The Long Farewells “Only the Stars” (Beartrap Spring Records, 2019)

Whatever else, you have to admire Aaron Rester’s style and imagination. His previous offering, ‘Americayana’, was reviewed in AUK in 2017 and praised for its originality in mixing country music and Hindu mythology in a concept album. ‘Only the Stars’, the current album shows the same imagination in offering a concept album examining events of the second decade of the American 20th Century – a decade sometimes overlooked but full of the vim and vigour of American life and politics.

If you are that way inclined it will send you toward Wikipedia and Google, just to fill in the detail of a collection of songs that generally eschew the lyrical predictability of some Americana. There are lively and interesting stories being told here.

This is a musically sparse album with a range of acoustic accompaniments by Rester and colleague Sarah Blick on violin. This is very much in contrast with ‘Americayana’ that is both electric and eclectic in its musical approach. Supplying the vocals in this instance is Gabrielle Schafer.

The opening track, ‘Mamah’ considers the death of Frank Lloyd Wright’s lover Mamah Borthwick, one of 7 people murdered by a deranged servant at the home Borthwick and Lloyd Wright shared. Theirs was considered a scandalous affair at the time but Rester treats her demise with dignity, from the viewpoint of her lover who muses on, ‘Their slings and arrows, their jealous words’.

It was interesting to compare this with the opening lines of Conor Oberst’s contentious take on the same subject, ‘Just because you got it / you don’t have to flaunt it / with an endless stream of famous men’.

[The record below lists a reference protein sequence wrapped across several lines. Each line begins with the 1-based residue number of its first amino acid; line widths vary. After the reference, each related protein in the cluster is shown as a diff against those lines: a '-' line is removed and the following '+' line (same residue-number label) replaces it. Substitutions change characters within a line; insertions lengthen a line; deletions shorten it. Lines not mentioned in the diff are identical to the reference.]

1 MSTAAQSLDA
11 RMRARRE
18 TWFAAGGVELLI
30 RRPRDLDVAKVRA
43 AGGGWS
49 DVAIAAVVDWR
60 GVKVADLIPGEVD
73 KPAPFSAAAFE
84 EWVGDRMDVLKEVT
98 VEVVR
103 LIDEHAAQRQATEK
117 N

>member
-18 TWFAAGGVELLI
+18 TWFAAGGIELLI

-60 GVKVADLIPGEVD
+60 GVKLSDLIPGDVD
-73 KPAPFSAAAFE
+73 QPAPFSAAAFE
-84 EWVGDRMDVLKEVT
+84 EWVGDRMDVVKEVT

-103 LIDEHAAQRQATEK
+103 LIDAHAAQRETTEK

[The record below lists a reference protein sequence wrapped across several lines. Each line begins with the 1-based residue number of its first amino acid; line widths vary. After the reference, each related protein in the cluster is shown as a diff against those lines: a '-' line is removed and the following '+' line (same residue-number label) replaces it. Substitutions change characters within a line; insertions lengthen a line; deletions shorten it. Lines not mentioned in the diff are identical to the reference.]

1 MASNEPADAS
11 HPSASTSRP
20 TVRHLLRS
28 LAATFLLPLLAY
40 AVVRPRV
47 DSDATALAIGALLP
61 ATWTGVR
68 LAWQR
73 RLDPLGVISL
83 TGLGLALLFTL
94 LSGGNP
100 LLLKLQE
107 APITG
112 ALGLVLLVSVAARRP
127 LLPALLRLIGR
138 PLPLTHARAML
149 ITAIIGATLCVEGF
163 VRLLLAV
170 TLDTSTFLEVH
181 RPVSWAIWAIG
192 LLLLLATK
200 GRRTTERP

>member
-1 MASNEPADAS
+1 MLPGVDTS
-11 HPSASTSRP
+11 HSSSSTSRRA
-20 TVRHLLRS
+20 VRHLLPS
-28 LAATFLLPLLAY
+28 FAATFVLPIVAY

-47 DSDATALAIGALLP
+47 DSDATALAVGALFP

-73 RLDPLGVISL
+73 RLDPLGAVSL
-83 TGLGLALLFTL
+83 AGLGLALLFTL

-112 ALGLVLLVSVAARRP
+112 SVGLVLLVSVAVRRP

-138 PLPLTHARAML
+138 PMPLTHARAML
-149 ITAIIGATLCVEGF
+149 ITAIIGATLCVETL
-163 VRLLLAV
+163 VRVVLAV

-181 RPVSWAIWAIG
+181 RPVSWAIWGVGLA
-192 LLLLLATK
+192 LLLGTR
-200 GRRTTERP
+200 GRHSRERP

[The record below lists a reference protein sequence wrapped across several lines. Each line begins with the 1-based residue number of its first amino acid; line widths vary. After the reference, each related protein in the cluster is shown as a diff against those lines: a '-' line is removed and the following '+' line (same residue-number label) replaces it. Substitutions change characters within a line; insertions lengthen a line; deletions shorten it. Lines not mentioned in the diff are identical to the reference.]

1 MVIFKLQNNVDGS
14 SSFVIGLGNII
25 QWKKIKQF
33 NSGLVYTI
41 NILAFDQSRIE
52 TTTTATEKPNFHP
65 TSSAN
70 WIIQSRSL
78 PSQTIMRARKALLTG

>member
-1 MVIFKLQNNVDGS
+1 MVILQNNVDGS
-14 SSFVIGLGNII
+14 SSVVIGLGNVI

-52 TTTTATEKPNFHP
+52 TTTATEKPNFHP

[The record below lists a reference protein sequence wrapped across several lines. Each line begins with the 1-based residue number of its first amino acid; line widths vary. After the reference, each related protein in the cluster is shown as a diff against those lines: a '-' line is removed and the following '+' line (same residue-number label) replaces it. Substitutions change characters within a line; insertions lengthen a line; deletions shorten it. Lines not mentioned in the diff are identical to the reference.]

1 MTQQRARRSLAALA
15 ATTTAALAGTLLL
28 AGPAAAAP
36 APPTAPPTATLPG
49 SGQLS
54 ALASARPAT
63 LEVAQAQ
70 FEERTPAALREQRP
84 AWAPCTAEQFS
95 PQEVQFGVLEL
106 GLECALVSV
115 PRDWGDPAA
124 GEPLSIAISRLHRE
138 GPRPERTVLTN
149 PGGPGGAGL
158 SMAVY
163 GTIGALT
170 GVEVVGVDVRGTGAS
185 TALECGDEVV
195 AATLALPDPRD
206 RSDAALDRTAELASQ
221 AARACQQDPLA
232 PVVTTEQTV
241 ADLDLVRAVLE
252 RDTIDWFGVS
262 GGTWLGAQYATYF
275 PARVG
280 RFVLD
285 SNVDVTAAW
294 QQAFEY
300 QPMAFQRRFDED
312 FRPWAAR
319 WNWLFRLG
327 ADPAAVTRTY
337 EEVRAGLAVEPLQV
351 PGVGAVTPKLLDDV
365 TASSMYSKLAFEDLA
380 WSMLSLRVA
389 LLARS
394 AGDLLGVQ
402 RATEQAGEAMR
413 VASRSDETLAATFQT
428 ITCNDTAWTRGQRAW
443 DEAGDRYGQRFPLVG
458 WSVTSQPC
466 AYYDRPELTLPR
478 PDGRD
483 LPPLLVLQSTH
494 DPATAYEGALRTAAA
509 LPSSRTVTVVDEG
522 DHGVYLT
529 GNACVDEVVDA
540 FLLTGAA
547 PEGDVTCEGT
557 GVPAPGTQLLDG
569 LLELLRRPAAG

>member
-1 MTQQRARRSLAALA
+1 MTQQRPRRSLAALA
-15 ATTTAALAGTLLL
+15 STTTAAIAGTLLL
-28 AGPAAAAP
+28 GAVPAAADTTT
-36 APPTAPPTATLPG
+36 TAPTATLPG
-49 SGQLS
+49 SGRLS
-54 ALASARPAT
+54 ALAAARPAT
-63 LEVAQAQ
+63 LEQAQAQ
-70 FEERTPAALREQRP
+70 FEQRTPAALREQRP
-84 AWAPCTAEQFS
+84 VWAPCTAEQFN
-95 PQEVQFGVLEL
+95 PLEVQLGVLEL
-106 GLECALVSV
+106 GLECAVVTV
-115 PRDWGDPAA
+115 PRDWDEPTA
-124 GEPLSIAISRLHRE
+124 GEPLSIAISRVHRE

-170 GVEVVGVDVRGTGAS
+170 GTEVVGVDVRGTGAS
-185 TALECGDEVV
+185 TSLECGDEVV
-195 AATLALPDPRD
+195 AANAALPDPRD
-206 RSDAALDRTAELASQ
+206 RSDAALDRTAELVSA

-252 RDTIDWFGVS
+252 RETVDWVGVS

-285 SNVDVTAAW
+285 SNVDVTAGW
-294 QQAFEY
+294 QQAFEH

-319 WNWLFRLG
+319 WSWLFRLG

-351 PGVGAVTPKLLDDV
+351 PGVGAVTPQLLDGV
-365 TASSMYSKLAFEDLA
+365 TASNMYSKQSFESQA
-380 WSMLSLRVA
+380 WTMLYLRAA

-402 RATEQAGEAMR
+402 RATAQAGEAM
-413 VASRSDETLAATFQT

Second track ,‘Man from San Francisco’, echoes a short story by Ivan Bunin about a rich American who dies suddenly while on a lavish tour of the world.  It questions the selfish life and moneyed indulgence of a man who in death seems to become just another piece of cargo, having when alive been pampered to the hilt.  Rester’s tale has our hero disappearing overboard during a storm in the Sea of Japan. ‘And that casket – oh, that casket – slipped into the deep’. The grave is an anonymous refuge for rich and poor alike!

‘Up From the South’ references the Chicago race riots during which the resident Irish population famously victimised the newly arrived black migrant workers who seem fated to, ‘Find the trouble you ain’t looking for’. Despite initial suggestions that many black victims had deliberately beaten themselves to death some order was belatedly restored and attempts made to ascertain the truth of the matter – that the black population had been deliberately targeted and initially poorly protected by the forces of ‘law and order’.  Unfortunately for the provocateurs many of the black population recently returned from the war expected more and were determined to fight back.  An infamous rioter was said to be one Richard Daley – eventually to be mayor of Chicago and destined to prove that old habits die hard.

And so the album progresses though events of the time – a famous Circus train crash; the flooding of Brown Station in the Catskill Mountains to provide the biggest dam of its time and fresh water for New Yorkers. We have the story of Billy Sunday a famous baseball player turned prohibitionist. Finally, the album plays out with a hit of the day ‘After You’ve Gone’

So far, so very interesting and entertaining. Unfortunately, the album falls down slightly on the musical side. Gabrielle Schafer has a fine voice and sings well throughout, but despite the odd moment the musical accompaniment seems to hit a certain groove – strummed guitar – and remain there for almost the length of the album. I am a fan of sparse music which is sometimes a harder act than musical sophistry and overkill – just in this case some variety would have been preferable. ‘Americayana’ proves that Rester is capable, but he chose another route for this offering.

Nonetheless, this is a fine album with lyrics to pique your interest and imagination from an artist with more to say than, ‘She loves me / she loves me not’.

 

Pleasingly literate songs with stories to tell
7/10

Author: Gordon Sharpe

Music fan for more than 50 years and I think it gets better than ever - I love the Americana scene.

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